This was a fairly staggering conception, warts and all, and it wouldn't be until the next release that Wilco truly become masters of the artform, but it's quite a worthy, powerful ride for what it is. The record, for the first place, should have been on one CD and trimmed a bit. There are some half-songs ("Red Eyed and Blue," "I've Got You," which while peppy has some pretty dumb lyrics, and "Kingpin") and it gets a bit mired in its own moroseness towards the end (though "(Was I) In Your Dreams," Why Would You Want to Live," and "The Lonely 1" are all lovely songs in their own respects, it's a bit punishing to have them back to back to back), but there are such dizzying moments of transcendence on this record that you can mostly forgive it for its faults.
The two focal points of the record, "Misunderstood" and "Sunken Treasure," are powerful, emotionally geared epics that set the course for the whole record- themes of loss, betrayal, and distance. The whole record throbs with an organic closeness- the songs feel like they're no more than a few inches from reach. "Far Far Away" sounds like the band's encircling you in the studio, Jeff Tweedy in front of you strumming an aching melody. "Dreamer In My Dreams" is like a racous live take (hoe-down, even?), with some frenetic violin playing and an improvised feel with Tweedy's hoarse vocal.
One could say the record throbs with pain, as well- the sonic equivalent of pain and trying to be ambivalent about it. It's the band's most intimate recorded performance, and though they will aim for and achieve higher, this will hold a special place in any fan's heart too.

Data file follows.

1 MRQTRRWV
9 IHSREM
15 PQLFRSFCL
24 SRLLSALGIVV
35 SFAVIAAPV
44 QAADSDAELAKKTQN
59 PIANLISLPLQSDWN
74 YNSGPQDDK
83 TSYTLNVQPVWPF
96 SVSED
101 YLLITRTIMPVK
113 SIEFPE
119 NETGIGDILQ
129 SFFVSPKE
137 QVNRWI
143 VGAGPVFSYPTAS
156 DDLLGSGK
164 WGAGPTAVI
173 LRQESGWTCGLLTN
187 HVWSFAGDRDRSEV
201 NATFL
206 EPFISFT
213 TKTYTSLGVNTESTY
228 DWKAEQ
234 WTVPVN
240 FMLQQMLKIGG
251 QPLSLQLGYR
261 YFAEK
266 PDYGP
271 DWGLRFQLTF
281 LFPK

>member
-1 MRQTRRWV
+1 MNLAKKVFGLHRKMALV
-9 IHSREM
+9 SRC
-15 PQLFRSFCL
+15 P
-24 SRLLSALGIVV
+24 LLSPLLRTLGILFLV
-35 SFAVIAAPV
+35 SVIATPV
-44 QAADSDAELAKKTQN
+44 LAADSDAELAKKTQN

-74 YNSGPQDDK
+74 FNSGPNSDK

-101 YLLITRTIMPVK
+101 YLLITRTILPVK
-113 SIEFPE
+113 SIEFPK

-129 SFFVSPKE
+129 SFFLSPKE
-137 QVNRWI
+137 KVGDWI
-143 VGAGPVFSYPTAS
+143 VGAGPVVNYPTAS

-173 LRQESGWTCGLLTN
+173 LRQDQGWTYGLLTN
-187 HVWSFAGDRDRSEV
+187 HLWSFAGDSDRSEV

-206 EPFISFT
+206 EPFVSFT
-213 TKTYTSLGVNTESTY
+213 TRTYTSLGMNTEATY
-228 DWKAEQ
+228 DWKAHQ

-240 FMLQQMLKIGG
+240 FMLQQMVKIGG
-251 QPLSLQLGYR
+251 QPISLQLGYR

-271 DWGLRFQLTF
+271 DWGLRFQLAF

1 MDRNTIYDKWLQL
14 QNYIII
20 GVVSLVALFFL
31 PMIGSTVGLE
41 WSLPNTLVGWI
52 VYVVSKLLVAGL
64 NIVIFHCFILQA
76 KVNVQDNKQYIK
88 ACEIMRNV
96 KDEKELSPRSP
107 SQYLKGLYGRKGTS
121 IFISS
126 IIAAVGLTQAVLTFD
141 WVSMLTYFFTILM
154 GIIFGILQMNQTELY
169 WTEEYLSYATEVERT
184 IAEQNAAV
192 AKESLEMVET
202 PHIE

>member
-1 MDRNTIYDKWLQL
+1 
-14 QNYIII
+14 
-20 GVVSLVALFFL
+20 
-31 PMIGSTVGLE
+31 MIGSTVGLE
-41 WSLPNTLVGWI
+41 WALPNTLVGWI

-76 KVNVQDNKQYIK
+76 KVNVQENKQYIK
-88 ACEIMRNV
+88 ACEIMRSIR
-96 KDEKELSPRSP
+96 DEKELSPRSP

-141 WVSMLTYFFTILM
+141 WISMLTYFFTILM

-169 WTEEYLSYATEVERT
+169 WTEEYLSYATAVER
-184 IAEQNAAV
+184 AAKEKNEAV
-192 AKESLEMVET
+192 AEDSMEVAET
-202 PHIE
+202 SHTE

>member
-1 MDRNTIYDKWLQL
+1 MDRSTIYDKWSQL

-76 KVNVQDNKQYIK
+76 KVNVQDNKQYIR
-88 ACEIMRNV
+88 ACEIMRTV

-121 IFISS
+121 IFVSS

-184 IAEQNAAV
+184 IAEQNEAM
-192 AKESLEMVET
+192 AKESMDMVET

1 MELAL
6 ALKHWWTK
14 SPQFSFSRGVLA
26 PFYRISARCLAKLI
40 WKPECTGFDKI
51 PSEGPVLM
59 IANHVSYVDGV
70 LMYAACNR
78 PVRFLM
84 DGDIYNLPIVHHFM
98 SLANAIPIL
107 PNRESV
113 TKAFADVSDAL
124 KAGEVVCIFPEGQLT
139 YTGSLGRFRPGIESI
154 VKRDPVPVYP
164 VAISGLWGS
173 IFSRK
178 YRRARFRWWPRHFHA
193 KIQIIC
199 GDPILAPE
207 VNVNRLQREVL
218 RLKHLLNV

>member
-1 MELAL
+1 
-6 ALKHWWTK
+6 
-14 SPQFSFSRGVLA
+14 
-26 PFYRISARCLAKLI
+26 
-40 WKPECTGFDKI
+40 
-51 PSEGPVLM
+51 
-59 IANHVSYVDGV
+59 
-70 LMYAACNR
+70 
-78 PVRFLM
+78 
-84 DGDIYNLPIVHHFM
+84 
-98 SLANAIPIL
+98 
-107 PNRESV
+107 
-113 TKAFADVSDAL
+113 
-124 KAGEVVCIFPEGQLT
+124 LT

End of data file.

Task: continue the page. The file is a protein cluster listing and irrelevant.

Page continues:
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By T. Bigney on July 26 2008
Format: Audio CD
Jeff Tweedy's first post-Uncle Tupelo venture began as all-around underwhelming substitute for hungry, belt-buckled alt-country fans: Wilco's humble debut, the twang-heavy country-pop offering A.M., contained virtually no hints of the band's potential for subtle sound-sketching. It wasn't until 1996's double-disc, the 19-track Being There, that Tweedy and company began tapping into the skittish, textured atmospherics that would-- nearly six years later-- secure them a fixed spot in the American canon. Being There is a notoriously inconsistent effort. Deeply ambitious, its missteps (see the overstated, Stones-lite faux-boogie of "Monday") were ultimately incapable of sullying the transcendence of its epic successes. Among those, opener "Misunderstood" pit 60s psychedelia (pinging strings, studio fuzz and unexpected splats of sound) against a sweet, spare piano melody, while "The Lonely 1" cemented the band's ability to eschew sentimentality without sacrificing warmth. Being There was Wilco's original coming-of-age, an occasionally awkward, ultimately profound transformation into something altogether new and beautiful.